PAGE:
The brilliant payoff to a line of work Bruckmann has been pursuing since 2004's "gasps & fissures." Poised and patient, but also directed and inexorable.
Favorite track: A Fuzzy Monolith for James Turrell.
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Includes unlimited streaming of Triptych (tautological)
via the free Bandcamp app, plus high-quality download in MP3, FLAC and more.
Since the mid-1990s, Bruckmann has remained doggedly active in multiple overlapping sub-scenes of the New Music underground; his flagship projects have included punk-inflected free jazz (Wrack, Degradient), lowercase/electroacoustic improvisation (EKG, addleds, collaborations with Olivia Block), and the unlikely intersection of prog rock and neo-no wave (Lozenge, Pink Mountain). Thanks to his uncommon distinction as an improvising oboist, he has performed and/or recorded with Creative Music progenitors Roscoe Mitchell, Anthony Braxton and George Lewis, and worked extensively as a sideman for bandleaders such as Lisa Mezzacappa, Aaron Novik, Andrew Raffo Dewar and Myra Melford. He also earns his keep as a freelancer in orchestral and chamber music settings; over the past several years, the balance of this work has shifted to a rising profile in contemporary classical music (Splinter Reeds, sfSound, SFCMP), championing compositions by the likes of Sky Macklay, Eric Wubbels, Linda Bouchard, Amadeus Regucera, Paula Matthusen, Maija Hynnnen, Chris Brown, and Du Yun.
The most recent album under his name, Dear Everyone (2017, with Degradient), synthesizes all of these wildly varied strains into a gleefully eccentric maximalism. With Triptych (tautological), he turns his focus inward and expands his scope outward.
These three compositions balance an immersive, patiently evolving soundworld with a harrowing poise and restraint. The aesthetic responds obliquely to the Wandelweiser Collective while evoking the longer shadow of the New York School’s Feldman, Cage and Tudor. With vintage Cold War electronics (featuring UCSC’s E-mu analog synthesizer) deployed in ever-shifting mobile forms, the scores are designed to produce a consistent, replicable overall affect that varies significantly in its particulars from performance to performance.
Bruckmann has often explored the time-honored artistic practice of ekphrasis – most notably with Wrack in 2014’s …Awaits Silent Tristero’s Empire, a rollicking “musical phantasmagoria” in which he transcoded fictional song lyrics from Thomas Pynchon’s first three novels. On Triptych (tautological), the compositions are dedicated to three artists whose works in three media deeply impacted the development of his aesthetics and identity: postmodern American author John Barth, singer and guitarist Blixa Bargeld (of the seminal German industrial band Einstürzende Neubauten), and visual artist James Turrell.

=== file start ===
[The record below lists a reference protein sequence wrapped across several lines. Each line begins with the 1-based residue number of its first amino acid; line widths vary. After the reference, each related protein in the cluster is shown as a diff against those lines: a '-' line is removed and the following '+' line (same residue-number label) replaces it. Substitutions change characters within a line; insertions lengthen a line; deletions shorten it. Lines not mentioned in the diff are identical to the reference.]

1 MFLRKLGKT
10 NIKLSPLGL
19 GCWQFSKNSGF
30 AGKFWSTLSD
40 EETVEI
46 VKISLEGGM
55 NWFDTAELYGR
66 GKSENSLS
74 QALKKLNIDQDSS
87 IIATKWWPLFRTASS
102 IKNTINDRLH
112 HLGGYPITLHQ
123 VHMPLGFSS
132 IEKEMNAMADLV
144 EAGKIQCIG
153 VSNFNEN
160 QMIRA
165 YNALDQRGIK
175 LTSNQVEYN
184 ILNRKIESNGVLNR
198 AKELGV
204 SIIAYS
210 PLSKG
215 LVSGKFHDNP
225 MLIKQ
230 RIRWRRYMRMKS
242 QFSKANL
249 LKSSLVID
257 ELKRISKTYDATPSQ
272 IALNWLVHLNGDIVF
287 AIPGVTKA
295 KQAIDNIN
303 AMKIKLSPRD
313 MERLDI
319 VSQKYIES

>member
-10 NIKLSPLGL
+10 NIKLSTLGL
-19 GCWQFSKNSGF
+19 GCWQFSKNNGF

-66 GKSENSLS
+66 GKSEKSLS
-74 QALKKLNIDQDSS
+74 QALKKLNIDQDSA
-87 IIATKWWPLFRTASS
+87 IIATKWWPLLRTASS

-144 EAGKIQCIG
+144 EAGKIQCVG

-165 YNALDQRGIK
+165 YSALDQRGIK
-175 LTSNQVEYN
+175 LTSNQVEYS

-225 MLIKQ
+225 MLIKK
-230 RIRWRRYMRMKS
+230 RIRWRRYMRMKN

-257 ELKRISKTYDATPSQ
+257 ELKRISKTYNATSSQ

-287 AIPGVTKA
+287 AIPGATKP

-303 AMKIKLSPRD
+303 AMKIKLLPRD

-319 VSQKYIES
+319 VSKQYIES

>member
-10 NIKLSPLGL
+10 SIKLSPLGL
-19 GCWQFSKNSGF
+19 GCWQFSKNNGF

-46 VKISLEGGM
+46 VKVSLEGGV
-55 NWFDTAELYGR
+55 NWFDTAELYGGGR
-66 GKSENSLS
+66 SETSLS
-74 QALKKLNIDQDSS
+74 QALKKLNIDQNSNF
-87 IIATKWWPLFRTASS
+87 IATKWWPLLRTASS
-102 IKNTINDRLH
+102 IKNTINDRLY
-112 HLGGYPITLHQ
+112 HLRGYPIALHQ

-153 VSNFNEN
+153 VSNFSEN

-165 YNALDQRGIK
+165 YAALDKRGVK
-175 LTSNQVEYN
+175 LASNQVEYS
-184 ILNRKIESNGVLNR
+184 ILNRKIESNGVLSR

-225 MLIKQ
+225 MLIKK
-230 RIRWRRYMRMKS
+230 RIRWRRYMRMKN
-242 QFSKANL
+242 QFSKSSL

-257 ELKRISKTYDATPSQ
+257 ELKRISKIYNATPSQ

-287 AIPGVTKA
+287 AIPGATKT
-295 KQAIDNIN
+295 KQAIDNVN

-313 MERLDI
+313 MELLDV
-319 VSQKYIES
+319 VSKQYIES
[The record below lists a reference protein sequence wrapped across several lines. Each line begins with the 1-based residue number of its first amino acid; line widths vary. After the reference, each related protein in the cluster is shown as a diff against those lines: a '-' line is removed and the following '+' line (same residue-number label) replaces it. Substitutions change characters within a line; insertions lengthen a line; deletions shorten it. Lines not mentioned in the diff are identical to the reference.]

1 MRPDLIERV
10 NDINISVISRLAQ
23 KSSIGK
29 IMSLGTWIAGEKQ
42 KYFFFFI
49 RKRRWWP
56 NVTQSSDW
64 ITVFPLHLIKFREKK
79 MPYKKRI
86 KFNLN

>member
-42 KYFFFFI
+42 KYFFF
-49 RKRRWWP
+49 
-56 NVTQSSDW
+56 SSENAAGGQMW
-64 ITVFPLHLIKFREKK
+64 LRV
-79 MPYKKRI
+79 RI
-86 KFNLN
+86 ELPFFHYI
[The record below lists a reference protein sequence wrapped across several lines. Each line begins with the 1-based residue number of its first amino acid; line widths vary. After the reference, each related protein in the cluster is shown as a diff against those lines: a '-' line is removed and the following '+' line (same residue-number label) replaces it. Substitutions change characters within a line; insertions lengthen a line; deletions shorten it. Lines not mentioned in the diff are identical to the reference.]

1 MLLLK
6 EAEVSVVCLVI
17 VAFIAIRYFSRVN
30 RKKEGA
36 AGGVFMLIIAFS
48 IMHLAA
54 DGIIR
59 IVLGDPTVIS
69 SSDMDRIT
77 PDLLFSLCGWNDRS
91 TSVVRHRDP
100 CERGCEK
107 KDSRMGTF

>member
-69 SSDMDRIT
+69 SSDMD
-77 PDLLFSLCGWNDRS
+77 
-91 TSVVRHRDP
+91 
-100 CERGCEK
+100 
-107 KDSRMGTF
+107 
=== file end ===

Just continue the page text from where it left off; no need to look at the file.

Themes he pinpoints as particularly salient in these artists’ work interact and resonate across the album. Authorship is blurred and narrative reliability questioned via droll, darkly humorous self-critique and arch, recursive structures. Performative extremity manifests in the endurance required to play a notoriously finicky wind instrument for so long, and often so quietly. The interaction of the lone performer with the multi-channel electronic diffusion (particularly in live concert settings) emphasizes spatial dislocation and perceptual sleight of hand.
Bruckmann has performed these pieces in numerous festival and recital contexts, with presenters including Non-Event (Boston), ESS Option Series (Chicago), Music of the Americas Concert Series (Albuquerque), Mills College Center for Contemporary Music (Oakland), Red Room/High Zero Foundation (Baltimore), CCRMA (Stanford), Festival of New American Music (Sacramento), and the conference of the International Society for Improvised Music (Château d’Oex, Switzerland).
By releasing recordings of them now in album format, he dreams that their introspection and melancholy can provide some form of solace for those of us sheltered in place – presented, perhaps for the first time in quite a while, with the space to actually sit still and listen.
released June 1, 2020
Supported in part by a Spring 2020 Scholarly/Artistic Activities Grant administered by the Faculty Research Committee, University of the Pacific (Stockton, CA).
Recorded in the UCSC Recital Hall by William Coulter. Mixed and mastered by Myles Boisen, Guerrilla Audio and Headless Buddha Mastering Labs, Oakland CA. Photo: Lenny Gonzalez. Design/layout: BMoen, Etch Image Co. Thanks also to Scott Makson, UCSC Music Department Electronics Technician; Tom Djll; Larry Polansky; and everyone at the Mills College Center for Contemporary Music.
Oakland, CA-based composer/performer Kyle Bruckmann’s work extends from a classical foundation into genre-bending gray areas
encompassing free jazz, electronic music and post-punk rock. From 1996-2003, he was a fixture in Chicago’s musical underground; long-term affiliations include the electro-acoustic duo EKG, the art-punk monstrosity Lozenge, and the Creative Music quintet Wrack....more
The definitive document of a critical juncture in improvised music. A heartening instance of peers eloquently asserting their place in the Grand Narrative by, well, writing it themselves. Kyle Bruckmann